BBC – Travel – Cambodia’s hidden jungle temple

Beng Melea offers a budget version of visiting the Angkor ruins, with the added bonus of still looking like a ruin.

Beng Mealea, an eerie jungle temple that invokes the earlier, less-discovered days of Angkor Wat, gives plenty of hope to the Indiana Jones in all of us.

Source: BBC – Travel – Cambodia’s hidden jungle temple

Borobudur authority mulls plan to restrict visitors

Authorities are considering restricting the number of visitors to Borobudur to 15 at any one time to limit structural damage to the ancient monument.

Borobudur. Source: Indonesia Investments 20160831
Borobudur. Source: Indonesia Investments 20160831

Govt to Only Allow 15 Visitors at a Time at Borobudur Temple
Jakarta Globe, 30 August 2016

Authorities Indonesia to Limit Visitor Numbers at Borobudur Temple
Indonesia Investments, 31 August 2016

The government plans to limit the number of visitors who will be allowed access to Borobudur Temple in Magelang, Central Java, to only 15 at any given time, an official said on Tuesday (30/08).

State-run Antara news agency quoted Nadjamuddin Ramly, the director of heritage and cultural diplomacy at the Ministry of Education and Culture, as saying that there are concerns about the preservation of the ninth-century Mahayana Buddhist temple. He said the Unesco World Heritage Site often receives hundreds of visitors, who all enter the at the same time, which may affect the building’s structural integrity.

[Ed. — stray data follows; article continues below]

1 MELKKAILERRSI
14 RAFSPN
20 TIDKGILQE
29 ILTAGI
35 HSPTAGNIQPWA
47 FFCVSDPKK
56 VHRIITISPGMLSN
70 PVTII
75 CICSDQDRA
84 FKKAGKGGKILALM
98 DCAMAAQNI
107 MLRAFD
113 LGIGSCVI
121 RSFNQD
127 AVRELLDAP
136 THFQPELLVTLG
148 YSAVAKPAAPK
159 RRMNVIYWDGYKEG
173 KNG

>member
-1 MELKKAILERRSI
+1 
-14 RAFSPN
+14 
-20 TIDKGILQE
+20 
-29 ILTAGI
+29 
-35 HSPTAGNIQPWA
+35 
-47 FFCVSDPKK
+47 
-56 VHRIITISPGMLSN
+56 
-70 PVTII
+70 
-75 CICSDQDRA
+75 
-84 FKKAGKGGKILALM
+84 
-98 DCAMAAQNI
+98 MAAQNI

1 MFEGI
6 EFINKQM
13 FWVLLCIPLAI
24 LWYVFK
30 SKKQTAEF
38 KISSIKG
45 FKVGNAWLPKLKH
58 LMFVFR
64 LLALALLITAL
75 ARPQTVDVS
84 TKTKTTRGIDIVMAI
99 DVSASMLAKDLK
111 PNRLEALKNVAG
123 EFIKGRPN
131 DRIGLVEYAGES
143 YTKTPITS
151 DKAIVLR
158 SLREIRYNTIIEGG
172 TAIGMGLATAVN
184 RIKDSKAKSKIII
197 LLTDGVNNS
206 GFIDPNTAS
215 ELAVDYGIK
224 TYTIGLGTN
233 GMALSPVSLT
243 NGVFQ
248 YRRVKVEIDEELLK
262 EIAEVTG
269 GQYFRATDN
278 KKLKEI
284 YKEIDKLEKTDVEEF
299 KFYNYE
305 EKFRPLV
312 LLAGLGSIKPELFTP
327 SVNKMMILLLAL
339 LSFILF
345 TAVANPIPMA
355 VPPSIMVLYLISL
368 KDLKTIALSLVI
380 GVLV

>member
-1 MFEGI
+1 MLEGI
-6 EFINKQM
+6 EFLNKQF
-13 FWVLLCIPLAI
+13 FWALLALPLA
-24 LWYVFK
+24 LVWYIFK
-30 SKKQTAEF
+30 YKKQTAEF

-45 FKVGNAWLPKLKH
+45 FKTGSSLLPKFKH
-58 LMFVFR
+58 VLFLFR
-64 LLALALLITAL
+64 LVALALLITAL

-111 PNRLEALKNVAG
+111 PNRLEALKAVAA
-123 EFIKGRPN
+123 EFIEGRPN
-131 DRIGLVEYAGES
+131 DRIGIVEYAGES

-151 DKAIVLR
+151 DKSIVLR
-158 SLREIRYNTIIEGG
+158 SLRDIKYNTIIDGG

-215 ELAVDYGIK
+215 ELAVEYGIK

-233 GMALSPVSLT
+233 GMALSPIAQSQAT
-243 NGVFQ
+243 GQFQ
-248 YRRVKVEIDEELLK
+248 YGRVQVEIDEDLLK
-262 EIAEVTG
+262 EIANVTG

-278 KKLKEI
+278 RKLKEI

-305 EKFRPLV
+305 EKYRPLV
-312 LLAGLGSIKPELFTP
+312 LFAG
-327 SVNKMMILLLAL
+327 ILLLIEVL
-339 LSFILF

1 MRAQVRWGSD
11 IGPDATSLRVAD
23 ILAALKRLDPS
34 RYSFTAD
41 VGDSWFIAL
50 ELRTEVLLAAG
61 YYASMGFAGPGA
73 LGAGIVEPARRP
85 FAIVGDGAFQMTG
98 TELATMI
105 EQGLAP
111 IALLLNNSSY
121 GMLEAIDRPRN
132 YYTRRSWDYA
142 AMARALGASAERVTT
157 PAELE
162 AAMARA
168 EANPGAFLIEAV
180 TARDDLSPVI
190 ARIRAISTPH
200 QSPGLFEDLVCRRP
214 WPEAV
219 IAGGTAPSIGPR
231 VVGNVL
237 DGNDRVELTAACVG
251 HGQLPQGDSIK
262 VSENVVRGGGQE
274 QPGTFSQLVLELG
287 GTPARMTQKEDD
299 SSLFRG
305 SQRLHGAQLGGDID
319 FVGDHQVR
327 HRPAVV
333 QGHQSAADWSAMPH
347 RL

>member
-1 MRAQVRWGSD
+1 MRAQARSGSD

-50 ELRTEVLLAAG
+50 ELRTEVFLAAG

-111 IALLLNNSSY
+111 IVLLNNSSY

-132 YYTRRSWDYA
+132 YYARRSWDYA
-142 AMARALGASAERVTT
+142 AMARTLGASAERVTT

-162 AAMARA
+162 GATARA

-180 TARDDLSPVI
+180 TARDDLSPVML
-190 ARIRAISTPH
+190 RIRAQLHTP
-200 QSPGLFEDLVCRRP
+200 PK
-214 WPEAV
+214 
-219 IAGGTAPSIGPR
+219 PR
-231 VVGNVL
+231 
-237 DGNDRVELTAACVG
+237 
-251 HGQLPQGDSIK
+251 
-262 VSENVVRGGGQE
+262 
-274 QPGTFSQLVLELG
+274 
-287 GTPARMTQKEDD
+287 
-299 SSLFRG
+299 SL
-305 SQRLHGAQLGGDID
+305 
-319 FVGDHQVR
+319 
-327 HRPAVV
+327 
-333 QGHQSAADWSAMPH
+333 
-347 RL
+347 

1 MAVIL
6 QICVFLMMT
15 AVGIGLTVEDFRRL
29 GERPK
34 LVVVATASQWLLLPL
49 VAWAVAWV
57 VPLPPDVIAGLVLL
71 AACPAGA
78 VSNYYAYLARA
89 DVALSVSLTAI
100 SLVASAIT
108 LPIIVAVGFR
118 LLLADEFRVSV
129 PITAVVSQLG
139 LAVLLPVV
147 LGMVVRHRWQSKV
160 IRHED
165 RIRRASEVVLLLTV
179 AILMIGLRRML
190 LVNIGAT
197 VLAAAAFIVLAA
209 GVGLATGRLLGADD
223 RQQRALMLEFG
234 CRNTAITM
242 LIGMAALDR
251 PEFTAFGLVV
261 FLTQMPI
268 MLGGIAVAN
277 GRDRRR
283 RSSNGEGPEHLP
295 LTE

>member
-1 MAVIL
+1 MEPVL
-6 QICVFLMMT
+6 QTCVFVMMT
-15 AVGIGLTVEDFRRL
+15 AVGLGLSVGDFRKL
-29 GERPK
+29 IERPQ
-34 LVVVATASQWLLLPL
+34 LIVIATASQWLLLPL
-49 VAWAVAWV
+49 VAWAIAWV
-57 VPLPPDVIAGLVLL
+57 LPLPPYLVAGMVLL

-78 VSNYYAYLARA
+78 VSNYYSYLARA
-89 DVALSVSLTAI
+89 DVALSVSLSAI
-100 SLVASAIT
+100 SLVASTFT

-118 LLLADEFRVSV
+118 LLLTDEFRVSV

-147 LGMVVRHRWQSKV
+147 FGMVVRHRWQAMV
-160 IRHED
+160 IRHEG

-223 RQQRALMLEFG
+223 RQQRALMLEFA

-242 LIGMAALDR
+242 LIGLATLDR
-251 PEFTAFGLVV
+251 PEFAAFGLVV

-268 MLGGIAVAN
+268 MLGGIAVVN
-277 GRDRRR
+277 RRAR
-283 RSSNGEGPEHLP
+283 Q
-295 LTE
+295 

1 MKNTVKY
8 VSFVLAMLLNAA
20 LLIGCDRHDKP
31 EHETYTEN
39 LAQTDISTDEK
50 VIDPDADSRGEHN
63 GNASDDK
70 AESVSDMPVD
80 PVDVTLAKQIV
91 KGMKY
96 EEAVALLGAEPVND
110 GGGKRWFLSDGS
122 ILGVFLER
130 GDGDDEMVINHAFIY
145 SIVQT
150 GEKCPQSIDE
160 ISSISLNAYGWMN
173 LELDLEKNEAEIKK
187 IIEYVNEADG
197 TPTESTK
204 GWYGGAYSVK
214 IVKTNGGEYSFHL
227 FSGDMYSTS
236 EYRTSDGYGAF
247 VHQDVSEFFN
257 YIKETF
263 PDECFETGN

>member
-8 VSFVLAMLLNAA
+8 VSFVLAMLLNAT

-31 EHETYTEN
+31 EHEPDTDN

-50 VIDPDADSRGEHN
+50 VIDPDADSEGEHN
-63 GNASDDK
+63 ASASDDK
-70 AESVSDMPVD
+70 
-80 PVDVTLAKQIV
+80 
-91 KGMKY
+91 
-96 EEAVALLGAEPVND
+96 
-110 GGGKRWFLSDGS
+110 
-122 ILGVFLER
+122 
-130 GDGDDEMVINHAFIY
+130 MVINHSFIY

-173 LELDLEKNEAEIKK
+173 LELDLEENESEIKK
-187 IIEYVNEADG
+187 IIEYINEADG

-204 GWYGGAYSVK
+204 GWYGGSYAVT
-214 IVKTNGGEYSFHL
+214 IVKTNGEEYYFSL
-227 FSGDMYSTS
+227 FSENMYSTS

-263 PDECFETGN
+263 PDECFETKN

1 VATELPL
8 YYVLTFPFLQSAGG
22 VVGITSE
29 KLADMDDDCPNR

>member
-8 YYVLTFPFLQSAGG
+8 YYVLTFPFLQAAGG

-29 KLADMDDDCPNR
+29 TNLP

He said the government will issue a regulation that limits the number of people allowed to enter at any given time. The figure of 15 is based on research data related to the structural capacity of the building.

Full stories here and here.

Hotels in Bagan’s protected zone in limbo

The Myanmar government is deciding between granting special exemptions or demolishing some 25 hotels that have been illegally built in the protected area of Bagan.

Hoteliers Left in Limbo in Bagan
The Irrawady, 22 August 2016

The government remains undecided on whether to grant official approval to unsanctioned hotels that were built in Bagan’s famed archaeological zone without the permission of the Ministry of Religious Affairs and Culture.

Existing laws prohibit commercial buildings in Bagan’s archaeological zone but for 25 hotels that have already been built, the ministry is debating whether to allow or demolish them, said Aye Ko Ko, director of the Department of Archaeology, National Museum and Library, at a press conference on the ministry’s 100-day plan in Naypyidaw on Friday.

“According to the law, hotels, motels and guesthouses can’t be built in archaeological zones unless the Ministry of Religious Affairs and Culture approves. This approval cannot be authorized by local authorities or our department,” said Aye Ko Ko.

Full story here.

Angkor admission prices to rise next year

Visitors to Angkor Wat will expect to pay about twice as much from next year as a new pricing plan comes into effect in February.

Angkor Wat entrance fee to double
The Telegraph, 05 August 2016